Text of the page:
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Hopes for Yasmin Ahmad… July 23, 2009

Posted by drowmage in Local Filmmakers.
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I heard that Yasmin Ahmad had passed away, followed by Yasmin Ahmad had passed out – 1 minute later.

Had to be the longest 1 minute of my life.

Hope she recovers, am praying for her speedy recovery to any Gods listening right now.

More in the news:

www.thestar.com.my

www.nst.com.my

Updated: Yasmin Ahmad passed away on the 25th July, 2009. Rest in Peace, dear Yasmin. We lost an icon that day.

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Yasmin Ahmad begins ‘Muallaf’ June 6, 2007

Posted by drowmage in Local Filmmakers, Malaysian Movies, Muallaf, Yasmin Ahmad.
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I’ve been a little lazy on updating lately, plus some problems from some asinine groups of people. Here’s a little piece on Yasmin Ahmad‘s upcoming film : ‘Muallaf’. Read the blog, it has some entries on the actors and the crew she’s working with, and the location of the shoot. Plus her way of linking  director Ho Yuhang to the great Katherine Hepburn.

When I spoke to the Sharifah sisters early this year, they pointed out to me the next star of the family. Here’s a pic of her, Sharifah Aleysha, on the right, with her sister Sharifah Amani:

Sharifah Amani & Sharifah Aleysha
Sharifah Amani & Sharifah Aleysha

And because I’m such a lazy person today, I’m going to do some cut-and-paste from Yasmin’s blog for the synopsis of ‘Muallaf’ :

“20-year old Rohani and her 14-year old sister Rohana are two Malay girls on the run from their wealthy, abusive father. Finding refuge in a smaller town, their secret little world collides with that of Robert Ng, a 30-year old Catholic school teacher. The young man finds himself irresistibly drawn towards the sisters, and the extraordinary courage with which they face adversity, in a relationship that inevitably forces Robert to confront a haunting memory of his own troubled childhood. In this story of lost souls who find comfort in each other, friendship opens the window to forgiveness and a reconciliation with the past.Source

Sounds like a fascinating tale, and one that only Yasmin could pull off. Here’s to hoping it tops ‘Mukhsin‘ when it comes out. (The Drowmage lifts another glass of water – no alcohol, mind you)

What Were You Doing on ‘The 20th Day Of September’? June 6, 2007

Posted by drowmage in Amir Muhammad, Drowmage's Philosophy, Local Filmmakers, Malaysian Movies, The 20th Day of September.
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Amir Muhammad’s doing it again. He’s getting set to ruffle more feathers in the stoid set of society lions, and numerous other groups with a new film, this time about the day the phrase reformasi (reformation) was uttered not by a selected few, but by thousands in this country.

Check out the blog : http://20september.blogspot.com . It consists of a compilation of interviews done with a number of people who were watching, passing by, or part of the event that day. Mighty interesting stuff, and real informative too. Who says you don’t learn anything reading blogs?

No matter what people say, you have to totally respect Amir. I remember meeting him once at a screening of Fat Bidin‘s Look-East film, and asked him about the ban on his film ‘Village People Radio Show‘. He wasn’t too thrilled about the ban, but was going to re-appeal. In the meantime, Singapore was kind enough to not give two cents about banning a film that their brothers across the causeway had made noise over, so Amir was looking forward to the day the film opened there.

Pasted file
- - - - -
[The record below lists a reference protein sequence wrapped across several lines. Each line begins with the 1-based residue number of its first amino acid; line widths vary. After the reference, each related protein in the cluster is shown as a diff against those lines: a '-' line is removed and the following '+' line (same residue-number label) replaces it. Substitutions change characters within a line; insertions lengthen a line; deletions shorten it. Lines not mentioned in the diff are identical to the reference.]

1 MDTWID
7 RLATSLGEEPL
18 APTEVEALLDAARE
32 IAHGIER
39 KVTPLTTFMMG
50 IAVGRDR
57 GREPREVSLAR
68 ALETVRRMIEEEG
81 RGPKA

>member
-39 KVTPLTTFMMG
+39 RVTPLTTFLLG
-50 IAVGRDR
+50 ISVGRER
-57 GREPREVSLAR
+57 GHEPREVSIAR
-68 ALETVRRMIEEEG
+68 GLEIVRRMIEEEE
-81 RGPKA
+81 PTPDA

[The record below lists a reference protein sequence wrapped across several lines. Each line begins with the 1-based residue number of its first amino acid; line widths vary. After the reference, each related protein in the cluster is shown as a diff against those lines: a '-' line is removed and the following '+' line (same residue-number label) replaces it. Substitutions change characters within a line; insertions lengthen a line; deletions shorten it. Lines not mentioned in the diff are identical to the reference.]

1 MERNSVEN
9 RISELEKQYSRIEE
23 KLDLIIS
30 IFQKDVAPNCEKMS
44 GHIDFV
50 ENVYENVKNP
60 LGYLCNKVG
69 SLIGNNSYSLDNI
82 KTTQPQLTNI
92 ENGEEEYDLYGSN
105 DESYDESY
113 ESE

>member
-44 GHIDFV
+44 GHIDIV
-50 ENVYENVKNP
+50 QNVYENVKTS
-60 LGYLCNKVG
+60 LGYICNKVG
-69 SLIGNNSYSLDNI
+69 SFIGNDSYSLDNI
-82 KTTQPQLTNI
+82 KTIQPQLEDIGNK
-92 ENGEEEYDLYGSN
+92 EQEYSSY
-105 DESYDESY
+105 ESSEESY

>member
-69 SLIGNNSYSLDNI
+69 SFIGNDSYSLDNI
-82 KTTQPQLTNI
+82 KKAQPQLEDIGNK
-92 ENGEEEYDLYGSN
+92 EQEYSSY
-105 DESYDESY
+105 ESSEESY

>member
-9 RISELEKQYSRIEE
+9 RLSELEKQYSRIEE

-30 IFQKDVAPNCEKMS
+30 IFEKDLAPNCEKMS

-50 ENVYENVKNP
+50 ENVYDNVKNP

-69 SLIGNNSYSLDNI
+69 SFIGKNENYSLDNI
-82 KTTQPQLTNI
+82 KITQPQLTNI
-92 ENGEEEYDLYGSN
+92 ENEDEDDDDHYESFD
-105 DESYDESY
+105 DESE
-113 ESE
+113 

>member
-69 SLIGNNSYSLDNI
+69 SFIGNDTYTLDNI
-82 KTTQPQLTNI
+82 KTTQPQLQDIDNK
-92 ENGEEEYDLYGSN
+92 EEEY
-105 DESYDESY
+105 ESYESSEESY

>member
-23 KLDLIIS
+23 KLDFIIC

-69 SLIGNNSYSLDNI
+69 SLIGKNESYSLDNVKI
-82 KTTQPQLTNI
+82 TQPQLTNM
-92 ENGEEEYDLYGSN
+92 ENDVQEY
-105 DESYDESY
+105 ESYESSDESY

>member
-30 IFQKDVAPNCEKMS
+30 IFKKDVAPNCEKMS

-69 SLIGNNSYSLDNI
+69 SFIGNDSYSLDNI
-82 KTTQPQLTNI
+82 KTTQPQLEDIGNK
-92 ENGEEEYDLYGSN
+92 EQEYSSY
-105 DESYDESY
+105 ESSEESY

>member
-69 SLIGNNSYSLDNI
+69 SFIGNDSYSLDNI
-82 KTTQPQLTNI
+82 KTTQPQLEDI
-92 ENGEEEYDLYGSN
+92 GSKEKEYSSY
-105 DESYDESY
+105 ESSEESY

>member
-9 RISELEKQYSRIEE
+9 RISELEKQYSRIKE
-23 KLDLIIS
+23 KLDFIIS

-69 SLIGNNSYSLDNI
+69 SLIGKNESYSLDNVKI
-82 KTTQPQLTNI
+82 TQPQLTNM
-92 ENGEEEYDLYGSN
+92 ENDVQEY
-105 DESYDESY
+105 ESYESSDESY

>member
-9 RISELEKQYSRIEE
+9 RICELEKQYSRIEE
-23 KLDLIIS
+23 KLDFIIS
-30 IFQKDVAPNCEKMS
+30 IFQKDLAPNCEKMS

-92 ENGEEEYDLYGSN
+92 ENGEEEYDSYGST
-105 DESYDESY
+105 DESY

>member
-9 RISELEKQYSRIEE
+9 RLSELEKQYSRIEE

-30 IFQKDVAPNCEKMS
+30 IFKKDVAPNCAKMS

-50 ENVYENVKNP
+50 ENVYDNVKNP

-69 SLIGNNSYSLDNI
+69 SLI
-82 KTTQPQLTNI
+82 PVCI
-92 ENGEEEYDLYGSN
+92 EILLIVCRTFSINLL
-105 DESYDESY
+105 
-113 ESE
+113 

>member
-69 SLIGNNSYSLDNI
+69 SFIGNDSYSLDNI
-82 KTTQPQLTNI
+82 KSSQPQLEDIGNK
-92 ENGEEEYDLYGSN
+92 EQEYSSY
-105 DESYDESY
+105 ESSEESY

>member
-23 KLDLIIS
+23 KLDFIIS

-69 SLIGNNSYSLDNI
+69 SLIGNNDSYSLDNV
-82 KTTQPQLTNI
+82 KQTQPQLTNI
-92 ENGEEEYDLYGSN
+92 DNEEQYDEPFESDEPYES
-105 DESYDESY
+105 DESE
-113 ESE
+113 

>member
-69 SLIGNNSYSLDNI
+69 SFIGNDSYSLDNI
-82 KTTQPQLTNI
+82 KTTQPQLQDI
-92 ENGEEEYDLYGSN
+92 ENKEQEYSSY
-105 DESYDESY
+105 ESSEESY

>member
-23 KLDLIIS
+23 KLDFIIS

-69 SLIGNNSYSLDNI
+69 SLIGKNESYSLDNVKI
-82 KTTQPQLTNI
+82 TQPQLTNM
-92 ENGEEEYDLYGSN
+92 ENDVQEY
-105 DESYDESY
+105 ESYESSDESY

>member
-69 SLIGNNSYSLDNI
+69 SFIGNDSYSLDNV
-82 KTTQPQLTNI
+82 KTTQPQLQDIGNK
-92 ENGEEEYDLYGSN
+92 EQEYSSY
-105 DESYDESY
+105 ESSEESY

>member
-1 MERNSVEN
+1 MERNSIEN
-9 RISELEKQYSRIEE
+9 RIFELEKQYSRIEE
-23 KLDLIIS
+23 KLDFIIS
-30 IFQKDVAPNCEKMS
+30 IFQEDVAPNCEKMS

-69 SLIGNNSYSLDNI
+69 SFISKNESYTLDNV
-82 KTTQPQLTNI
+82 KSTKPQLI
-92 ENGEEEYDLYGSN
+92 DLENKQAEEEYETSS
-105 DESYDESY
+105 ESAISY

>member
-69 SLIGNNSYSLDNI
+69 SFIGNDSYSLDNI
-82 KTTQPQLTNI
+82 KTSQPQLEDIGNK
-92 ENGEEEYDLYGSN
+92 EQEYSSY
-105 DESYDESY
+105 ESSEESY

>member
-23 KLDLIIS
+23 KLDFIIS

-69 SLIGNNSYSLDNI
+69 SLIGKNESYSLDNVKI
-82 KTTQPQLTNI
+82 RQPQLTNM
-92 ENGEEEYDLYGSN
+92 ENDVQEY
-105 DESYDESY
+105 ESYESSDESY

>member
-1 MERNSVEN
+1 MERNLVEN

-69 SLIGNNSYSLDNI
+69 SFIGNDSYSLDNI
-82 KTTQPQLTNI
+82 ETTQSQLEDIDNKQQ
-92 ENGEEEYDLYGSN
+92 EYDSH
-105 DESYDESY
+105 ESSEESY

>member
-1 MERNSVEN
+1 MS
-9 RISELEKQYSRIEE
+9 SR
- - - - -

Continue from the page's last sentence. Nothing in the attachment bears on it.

(I saw stills and a few clips of the interviews done for ‘Village People Radio Show‘. Just like any other documentary, stories from the survivors’ perspective. Nothing to ‘corrupt’ the young minds of this country today, I must say – so why the fuss?)

Back to the original topic  – does anyone really remember the 20th of September in 1998? I sure as hell don’t. I was only 18 then, and if I’m not mistaken, was getting ready to be utterly pissed drunk and smashed at a friend’s birthday celebration that night.

Years later, when I think back, I realize that the reason I didn’t remember what happened to the country was because I was afraid. Back then, if you even so much as uttered a word about what had happened – you wouldn’t know if the person around you was for the issue, or against it.

I remember a close friend of mine, Edzral, who months later came back from Uni (somewhere in Kelantan or Terengganu) for the holidays, and told me how he had joined the Youth group of Keadilan in the Uni.

I flatly told him that I valued our friendship more than anything else in the world – and told him that we would both keep our opinions of the whole issue to ourselves and never bring it up in a conversation ever.

Not because I was for or against what had happened (and neither am I even taking sides now, preferring to not give a damn). But because I didn’t want him getting arrested (it was a very sensitive time then), or me getting into trouble for discussing such things.

Now that times have changed, and with the wide use of the Internet; people have changed too. Sometimes not for the better, but at least, with a more open-mind.

So, I rise up my glass (of water, sadly I don’t try to get intoxicated anymore) to Amir for constantly trying to bring the truth to his films,  and for always pushing the limits. There are few local filmmakers out there who can safely attest to the fact that they are not governed by the sensitivities of the Censorship board, but bound by their art.

So, Jasdevism, when’s your turn?

Here’s some interesting bits I dug out – what does the 20th of September mean to other people outside Malaysia?

http://en.wikipedia.org/wiki/September_20

Wiki has an paragraph about that special day in Malaysia :

http://en.wikipedia.org/wiki/Malaysian_politics